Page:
THE NUN AND THE COWBOY – October 2009

THE NUN AND THE COWBOY

By Bernie Suttle

 

nun_ruler1Boys and girls, I’m leaving the room for a short time and while I’m gone you are to stay at your desks and practice printing your letters or put your head down and close your eyes.” Sister Jean continued to my first grade class, “I’ll be back in just a few minutes and then we’ll go to recess.”

I thought, “This is something new, but if Sister Jean’s going to be gone for a little while, we’ll be OK.” She left and soon I began to think about last Saturday’s matinee, Gene Autry in South of the Border.

I don’t remember ever seeing Gene Autry turn his head or take his hat off. If he was addressing someone on either side, he turned or twisted his whole upper torso, and hence his head and his hat, in that direction. That was OK because not only did he get the bad guys up to no good, but also, he usually had at least one pretty girl, in each of his movies. I thought he was the King of the Cowboys. Roy Rogers was OK, but he was not The King.

My desk was at the front of the first row on the left side of the room (the place for the shortest boy in the class). I began to look around for something of interest. In the second row, just to my right, was my former, kindergarten classmate, Marceline Thereon. Marceline was a pretty girl. She had soft, round, black eyes and long, silky hair. As I look back on my early years, whenever I turned around, Marceline was always there.

In last Saturday’s matinee, Gene Autry was in pursuit of bad guys in Mexico and there he met this pretty girl. He turned his whole body so that their eyes could meet. Although there was none of that kissing stuff, it was clear they were meant for each other. But alas, because Gene had taken care of the bad guys, he soon had to move on to continue his tireless fight against evil.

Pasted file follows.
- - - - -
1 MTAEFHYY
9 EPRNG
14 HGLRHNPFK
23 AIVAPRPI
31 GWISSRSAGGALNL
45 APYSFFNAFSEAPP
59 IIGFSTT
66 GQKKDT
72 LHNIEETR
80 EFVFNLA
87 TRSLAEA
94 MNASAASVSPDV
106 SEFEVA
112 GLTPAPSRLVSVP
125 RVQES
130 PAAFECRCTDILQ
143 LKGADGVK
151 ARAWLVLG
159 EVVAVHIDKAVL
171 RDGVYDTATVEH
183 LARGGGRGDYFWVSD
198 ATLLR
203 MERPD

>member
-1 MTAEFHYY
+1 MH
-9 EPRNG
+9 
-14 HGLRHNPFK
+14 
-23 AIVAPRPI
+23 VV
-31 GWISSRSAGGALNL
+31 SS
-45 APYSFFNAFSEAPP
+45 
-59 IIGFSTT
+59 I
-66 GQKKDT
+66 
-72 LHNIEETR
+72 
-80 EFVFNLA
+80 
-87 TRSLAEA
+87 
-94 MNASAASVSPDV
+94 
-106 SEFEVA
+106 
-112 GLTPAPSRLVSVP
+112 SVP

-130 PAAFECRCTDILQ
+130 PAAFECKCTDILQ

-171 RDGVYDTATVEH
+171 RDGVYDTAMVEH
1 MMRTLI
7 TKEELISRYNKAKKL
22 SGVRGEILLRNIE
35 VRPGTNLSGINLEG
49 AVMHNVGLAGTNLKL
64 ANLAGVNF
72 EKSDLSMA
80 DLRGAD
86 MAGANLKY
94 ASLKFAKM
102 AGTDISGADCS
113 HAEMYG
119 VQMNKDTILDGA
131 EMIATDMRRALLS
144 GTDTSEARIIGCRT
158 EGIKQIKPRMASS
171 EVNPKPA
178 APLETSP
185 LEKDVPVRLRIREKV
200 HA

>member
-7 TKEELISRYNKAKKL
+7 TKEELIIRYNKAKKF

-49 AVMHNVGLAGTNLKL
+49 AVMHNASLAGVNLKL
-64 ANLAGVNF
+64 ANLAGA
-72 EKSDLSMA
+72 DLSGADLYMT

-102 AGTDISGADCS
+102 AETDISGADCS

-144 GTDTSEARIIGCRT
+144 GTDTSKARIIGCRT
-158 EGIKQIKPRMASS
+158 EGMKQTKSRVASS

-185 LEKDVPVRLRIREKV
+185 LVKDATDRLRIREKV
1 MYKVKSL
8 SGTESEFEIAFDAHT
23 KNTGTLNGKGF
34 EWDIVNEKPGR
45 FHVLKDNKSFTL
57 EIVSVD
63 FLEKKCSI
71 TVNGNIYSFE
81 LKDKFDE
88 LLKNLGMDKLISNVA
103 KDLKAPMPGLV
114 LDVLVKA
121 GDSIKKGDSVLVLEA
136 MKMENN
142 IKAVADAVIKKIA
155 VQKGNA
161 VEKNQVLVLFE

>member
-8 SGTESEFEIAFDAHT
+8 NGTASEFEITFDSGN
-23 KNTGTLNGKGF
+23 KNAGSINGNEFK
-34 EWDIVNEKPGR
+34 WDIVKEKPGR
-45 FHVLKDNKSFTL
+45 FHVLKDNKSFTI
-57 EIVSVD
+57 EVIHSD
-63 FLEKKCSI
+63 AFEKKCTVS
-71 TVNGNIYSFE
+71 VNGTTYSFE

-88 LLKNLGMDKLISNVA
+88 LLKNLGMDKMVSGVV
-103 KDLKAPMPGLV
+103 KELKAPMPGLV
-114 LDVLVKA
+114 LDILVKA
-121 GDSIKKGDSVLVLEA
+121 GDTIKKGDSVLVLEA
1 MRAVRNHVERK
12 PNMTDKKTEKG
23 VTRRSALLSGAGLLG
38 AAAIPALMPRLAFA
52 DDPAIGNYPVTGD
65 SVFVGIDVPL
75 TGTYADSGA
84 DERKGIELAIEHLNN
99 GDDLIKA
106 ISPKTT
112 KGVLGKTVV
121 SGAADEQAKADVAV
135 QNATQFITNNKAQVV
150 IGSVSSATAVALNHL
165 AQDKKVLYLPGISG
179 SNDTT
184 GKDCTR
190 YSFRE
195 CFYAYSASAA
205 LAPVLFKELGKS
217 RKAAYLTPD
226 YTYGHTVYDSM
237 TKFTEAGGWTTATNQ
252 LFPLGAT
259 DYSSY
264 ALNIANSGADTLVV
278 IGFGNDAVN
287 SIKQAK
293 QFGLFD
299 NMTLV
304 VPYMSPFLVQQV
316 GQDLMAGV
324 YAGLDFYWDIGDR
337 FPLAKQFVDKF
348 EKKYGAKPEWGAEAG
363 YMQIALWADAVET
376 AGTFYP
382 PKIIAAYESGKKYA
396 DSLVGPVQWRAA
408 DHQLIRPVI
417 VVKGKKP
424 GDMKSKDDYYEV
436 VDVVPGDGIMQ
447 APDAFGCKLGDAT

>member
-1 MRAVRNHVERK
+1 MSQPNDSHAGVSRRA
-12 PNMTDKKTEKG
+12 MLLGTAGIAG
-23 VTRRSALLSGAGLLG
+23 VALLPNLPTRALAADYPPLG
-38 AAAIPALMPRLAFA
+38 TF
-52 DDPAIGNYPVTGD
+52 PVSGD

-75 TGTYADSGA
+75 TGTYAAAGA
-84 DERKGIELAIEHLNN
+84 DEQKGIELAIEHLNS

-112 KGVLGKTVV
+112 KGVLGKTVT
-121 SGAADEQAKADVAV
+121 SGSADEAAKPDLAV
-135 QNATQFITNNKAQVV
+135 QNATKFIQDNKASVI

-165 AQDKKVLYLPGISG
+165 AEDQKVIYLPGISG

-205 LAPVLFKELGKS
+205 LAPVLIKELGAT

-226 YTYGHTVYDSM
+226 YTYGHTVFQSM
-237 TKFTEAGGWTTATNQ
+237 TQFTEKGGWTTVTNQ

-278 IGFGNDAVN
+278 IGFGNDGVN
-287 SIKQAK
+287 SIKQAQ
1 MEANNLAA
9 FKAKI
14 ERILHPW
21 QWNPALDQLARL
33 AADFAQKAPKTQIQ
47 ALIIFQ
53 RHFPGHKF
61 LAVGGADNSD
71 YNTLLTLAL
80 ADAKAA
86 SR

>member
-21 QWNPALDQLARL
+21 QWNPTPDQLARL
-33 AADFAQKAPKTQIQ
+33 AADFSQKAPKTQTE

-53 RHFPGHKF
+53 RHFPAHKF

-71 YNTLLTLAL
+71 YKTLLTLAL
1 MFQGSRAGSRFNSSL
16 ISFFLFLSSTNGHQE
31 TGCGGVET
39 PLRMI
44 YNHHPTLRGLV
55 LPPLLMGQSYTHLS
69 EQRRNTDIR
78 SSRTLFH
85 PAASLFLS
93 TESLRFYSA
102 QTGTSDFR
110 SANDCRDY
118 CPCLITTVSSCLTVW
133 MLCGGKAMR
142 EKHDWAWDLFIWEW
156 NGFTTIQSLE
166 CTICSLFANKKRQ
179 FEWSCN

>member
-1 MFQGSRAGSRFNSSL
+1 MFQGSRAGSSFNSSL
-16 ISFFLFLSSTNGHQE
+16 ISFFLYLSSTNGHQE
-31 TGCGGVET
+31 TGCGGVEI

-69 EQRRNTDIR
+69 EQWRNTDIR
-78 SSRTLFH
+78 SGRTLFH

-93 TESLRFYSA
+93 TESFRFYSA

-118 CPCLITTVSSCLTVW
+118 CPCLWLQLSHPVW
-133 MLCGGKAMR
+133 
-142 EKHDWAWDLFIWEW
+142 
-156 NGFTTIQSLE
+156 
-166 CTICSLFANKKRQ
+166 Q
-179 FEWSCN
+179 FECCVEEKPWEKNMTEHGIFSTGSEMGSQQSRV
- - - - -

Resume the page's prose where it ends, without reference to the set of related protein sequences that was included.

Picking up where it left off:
Near the end of the movie, Gene rode his great horse, Champion, back to where he had met the pretty girl. He saw her from a distance, through a gossamer lens, wearing a long white dress and a white mantilla. She was kneeling in front of a shrine. While he was away, making everyone safe from the bad guys, she had become a nun!

With this scene in mind, I twisted to my right and, although hatless and horseless, I began to sing as loud as I could to Marceline (and the whole class) the song that Gene Autry sang at the end of the movie…

“South of the border, I rode back one day, there in a veil of white in candle light, she knelt to pray. The mission bells told me I mustn’t stay south of the border of the border, down Mexico way.”

Marceline demurely kept her eyes cast downward but I saw a slight smile at the corners of her mouth. When I finished my sincere performance, I looked to my left and—there was Sister Jean Frances. God knows how long she had witnessed this exposure of my heart, so I looked up at her, smiled, and folded my hands on the top of my desk. I don’t recall her making any comment, but I do remember that she had a pleasant look on her pretty face. Perhaps she had seen the movie or… perhaps, earlier in her life, while in Mexico, before she was a nun, she had met…The King of the Cowboys!

Ojo Del Lago
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